A judge makes his or her decision awarding custody based on the “best interest of the child”.
So if you’re involved in a child custody case or about to be, here are three things you should keep in mind as you approach this often difficult process.
- Know what a judge looks for to see your child’s “best interest” being met. The most essential items are:
- A safe, clean home to live in
- Adequate supervision during before and after school times and on weekends
- Good food and clothing
- Emotional support from you, your immediate or extended family, friends of the family and your child
- A track record showing you have been taking care of the child before this case
- A home free of domestic violence and abuse
- A parent who doesn’t abuse drugs or alcohol
- Prove you are the better suited parent if you and your ex are both seeking full custody. You’ll need to show these things:
- You are able to meet your child’s needs (and have done so in the past)
- You have a positive relationship with your child
- And why it would be worse for your child to live with the other parent
Be very careful on that last part, this is not a time to badmouth your ex in front of the judge. Instead, you need to have reasons why it would be bad for your child to stay at the other parent’s home. Evidence that will satisfy a judge would include if your ex has any drug or alcohol problems, if your ex works long hours and won’t be able to be at home or provide childcare while they are at work, if your ex hasn’t had much of a care-taking role in the child’s life so far, and if your ex has recently introduced the child to a new significant other who lives in his or her home.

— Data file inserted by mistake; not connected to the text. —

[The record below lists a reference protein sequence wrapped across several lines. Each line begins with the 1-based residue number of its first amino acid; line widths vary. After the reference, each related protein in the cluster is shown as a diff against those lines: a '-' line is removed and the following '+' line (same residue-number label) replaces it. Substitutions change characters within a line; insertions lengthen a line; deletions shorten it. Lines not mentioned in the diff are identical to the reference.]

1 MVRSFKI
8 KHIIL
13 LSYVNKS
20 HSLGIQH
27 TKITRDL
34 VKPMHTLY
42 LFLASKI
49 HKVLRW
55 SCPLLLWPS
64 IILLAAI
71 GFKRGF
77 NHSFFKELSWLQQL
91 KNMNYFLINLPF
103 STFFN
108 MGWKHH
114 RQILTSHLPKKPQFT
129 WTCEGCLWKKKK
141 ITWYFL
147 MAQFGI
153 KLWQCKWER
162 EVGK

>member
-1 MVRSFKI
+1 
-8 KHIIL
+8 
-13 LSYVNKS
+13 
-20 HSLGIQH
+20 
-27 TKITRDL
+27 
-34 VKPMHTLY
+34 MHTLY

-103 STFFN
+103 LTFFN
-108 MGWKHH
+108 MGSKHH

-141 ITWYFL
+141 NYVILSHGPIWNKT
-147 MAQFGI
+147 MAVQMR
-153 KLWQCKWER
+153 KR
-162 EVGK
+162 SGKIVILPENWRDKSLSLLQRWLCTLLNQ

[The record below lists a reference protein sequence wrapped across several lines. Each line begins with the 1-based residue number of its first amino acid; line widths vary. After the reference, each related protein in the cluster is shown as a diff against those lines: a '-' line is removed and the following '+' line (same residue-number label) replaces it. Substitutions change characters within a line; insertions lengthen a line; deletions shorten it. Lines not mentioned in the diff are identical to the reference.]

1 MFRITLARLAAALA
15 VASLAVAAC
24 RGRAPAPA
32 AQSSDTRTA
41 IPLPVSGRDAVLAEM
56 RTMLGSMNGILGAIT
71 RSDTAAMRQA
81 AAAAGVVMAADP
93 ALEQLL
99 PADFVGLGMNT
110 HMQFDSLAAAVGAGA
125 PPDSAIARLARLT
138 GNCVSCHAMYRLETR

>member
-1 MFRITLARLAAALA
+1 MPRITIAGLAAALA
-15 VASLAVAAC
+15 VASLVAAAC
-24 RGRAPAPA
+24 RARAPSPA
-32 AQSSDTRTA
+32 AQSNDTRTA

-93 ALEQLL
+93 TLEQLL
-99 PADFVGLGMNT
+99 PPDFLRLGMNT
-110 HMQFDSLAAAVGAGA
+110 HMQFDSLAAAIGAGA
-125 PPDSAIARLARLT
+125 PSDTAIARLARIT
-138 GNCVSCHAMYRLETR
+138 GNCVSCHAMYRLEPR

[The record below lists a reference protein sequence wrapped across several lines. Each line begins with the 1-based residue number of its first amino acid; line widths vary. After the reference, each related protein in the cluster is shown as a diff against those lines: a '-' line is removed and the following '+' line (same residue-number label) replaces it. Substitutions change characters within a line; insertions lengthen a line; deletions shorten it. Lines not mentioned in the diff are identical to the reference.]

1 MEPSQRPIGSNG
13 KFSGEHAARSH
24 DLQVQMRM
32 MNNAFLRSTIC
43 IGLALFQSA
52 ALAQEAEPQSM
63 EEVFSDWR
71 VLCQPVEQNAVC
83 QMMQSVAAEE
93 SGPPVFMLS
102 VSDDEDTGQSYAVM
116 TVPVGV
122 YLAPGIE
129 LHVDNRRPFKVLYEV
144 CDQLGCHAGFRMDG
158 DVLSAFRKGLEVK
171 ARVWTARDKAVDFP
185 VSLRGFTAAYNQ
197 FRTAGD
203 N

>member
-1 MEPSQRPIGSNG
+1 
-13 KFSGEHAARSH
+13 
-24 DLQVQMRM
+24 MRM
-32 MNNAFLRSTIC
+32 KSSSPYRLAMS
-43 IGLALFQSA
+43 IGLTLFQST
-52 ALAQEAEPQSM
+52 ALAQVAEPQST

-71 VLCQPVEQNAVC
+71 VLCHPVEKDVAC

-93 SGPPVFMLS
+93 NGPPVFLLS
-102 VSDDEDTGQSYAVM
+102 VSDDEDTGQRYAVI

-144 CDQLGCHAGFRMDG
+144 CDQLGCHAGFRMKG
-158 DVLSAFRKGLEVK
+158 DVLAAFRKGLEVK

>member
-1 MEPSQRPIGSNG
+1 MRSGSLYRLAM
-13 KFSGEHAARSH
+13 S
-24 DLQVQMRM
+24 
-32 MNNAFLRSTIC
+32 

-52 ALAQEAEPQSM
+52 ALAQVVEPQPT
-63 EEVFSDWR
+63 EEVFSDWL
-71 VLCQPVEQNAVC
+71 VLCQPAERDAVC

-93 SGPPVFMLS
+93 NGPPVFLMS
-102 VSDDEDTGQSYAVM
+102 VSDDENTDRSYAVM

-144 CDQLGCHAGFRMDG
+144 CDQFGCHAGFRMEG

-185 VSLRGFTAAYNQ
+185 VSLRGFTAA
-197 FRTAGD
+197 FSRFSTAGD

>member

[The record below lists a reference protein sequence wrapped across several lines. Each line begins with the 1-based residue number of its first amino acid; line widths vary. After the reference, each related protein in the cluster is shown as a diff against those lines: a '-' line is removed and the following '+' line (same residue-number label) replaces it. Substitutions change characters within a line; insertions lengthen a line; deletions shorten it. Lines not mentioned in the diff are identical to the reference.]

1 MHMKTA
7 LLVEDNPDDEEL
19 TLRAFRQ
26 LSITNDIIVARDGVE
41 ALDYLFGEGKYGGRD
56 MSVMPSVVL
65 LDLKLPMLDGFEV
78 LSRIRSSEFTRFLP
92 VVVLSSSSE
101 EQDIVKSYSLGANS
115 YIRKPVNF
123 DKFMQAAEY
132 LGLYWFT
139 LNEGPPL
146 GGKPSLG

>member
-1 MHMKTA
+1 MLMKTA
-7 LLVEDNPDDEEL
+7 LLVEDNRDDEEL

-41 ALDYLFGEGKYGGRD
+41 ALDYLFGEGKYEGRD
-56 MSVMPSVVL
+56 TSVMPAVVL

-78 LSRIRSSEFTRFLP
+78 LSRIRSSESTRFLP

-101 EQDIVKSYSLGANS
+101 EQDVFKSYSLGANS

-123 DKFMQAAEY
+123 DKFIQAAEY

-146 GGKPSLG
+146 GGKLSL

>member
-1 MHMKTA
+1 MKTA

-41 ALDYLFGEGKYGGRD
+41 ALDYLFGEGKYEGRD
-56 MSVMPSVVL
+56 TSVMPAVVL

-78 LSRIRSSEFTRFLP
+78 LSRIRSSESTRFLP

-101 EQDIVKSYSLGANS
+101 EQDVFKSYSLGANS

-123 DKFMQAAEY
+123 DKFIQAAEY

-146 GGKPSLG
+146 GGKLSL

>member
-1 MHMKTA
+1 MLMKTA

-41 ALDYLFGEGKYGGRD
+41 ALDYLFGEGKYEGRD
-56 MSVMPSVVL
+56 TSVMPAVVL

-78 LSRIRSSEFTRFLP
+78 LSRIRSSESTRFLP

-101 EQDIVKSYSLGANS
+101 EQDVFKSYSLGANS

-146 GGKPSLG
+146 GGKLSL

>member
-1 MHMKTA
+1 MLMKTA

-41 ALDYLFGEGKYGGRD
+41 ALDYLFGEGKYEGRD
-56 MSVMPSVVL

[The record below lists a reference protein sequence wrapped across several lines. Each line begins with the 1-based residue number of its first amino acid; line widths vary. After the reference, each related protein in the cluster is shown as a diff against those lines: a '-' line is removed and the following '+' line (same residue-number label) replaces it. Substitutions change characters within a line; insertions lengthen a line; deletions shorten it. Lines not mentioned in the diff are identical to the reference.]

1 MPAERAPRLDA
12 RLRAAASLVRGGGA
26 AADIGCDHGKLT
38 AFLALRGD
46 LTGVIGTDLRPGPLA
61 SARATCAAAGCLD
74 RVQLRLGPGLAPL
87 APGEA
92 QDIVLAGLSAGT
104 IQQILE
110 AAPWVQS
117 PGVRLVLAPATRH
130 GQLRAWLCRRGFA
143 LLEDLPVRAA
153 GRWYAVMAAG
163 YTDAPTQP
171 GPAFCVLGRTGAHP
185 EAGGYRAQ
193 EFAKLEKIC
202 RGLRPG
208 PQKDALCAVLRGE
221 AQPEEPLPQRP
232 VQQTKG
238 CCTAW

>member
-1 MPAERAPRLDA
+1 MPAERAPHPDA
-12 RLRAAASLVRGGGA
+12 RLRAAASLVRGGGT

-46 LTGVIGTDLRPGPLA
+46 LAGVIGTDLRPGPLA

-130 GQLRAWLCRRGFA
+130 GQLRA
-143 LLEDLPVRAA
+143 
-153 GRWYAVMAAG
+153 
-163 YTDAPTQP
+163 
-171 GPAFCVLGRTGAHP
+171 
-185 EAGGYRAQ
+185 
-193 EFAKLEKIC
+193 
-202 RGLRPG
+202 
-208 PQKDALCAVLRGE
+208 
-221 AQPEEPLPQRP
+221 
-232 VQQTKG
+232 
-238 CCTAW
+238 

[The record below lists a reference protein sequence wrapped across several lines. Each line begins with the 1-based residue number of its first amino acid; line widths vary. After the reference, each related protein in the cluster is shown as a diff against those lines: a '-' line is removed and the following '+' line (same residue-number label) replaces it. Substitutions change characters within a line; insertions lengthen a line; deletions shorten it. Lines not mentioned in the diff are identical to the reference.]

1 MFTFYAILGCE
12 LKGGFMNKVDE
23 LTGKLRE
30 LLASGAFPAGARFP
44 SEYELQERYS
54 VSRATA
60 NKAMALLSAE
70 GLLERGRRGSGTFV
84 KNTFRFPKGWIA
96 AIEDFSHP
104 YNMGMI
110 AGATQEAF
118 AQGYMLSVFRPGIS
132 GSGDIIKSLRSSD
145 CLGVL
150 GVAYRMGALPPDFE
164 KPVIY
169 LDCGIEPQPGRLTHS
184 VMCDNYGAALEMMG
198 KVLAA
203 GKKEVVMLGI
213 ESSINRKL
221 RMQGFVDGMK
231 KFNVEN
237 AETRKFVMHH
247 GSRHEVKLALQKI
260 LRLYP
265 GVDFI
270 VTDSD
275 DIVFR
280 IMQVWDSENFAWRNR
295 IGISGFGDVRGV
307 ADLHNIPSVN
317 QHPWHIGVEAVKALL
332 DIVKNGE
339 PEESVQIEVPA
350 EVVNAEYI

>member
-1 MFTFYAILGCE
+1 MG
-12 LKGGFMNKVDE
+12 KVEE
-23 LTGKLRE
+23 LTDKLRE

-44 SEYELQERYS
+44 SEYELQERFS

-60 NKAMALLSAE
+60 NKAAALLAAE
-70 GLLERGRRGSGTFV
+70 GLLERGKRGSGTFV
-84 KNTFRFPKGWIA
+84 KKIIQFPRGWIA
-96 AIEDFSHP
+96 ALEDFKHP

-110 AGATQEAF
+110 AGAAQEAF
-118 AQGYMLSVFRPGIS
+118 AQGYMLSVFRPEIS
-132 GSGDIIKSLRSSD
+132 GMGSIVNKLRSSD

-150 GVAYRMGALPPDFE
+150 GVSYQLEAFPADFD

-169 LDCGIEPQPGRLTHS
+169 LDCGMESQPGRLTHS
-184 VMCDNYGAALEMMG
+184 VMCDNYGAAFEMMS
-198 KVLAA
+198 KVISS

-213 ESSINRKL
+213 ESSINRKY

Think about family members and friends who would be good witnesses to your ability to parent and care for your child. You can ask them to testify in the courtroom or provide a written statement. If they are unwilling to come, your lawyer can file for a subpoena to require them to speak in the courtroom.
- Be ready for disagreement. If the judge hears different stories from you and your ex that don’t line up, he or she may involve a neutral third party to get a better picture. So if you claim your ex abused you in front of the kids and your ex says you have a drug problem and work too many hours to be at home, this person will work to get the full picture correctly. A judge can select a Guardian ad litem (GAL) or a probation officer to be a neutral fact gatherer in the custody decision. You can also file a motion asking the judge to appoint a GAL if your ex asks for custody or makes false statements about you.
The GAL will interview you, your ex, and other people who know your child including extended family, friends of the family, and teachers. They may also talk to your child. In a written report, the GAL will share this information with the judge and must make a recommendation to the judge of who they think the child should live with. Judges may not agree with the GAL, but they often do.
Rachel Hewett Firm has the family law attorney in Plano, TX to help you get custody of your child. Call us today at (972)424-6069 or (940)387-2277 to schedule your free consultation.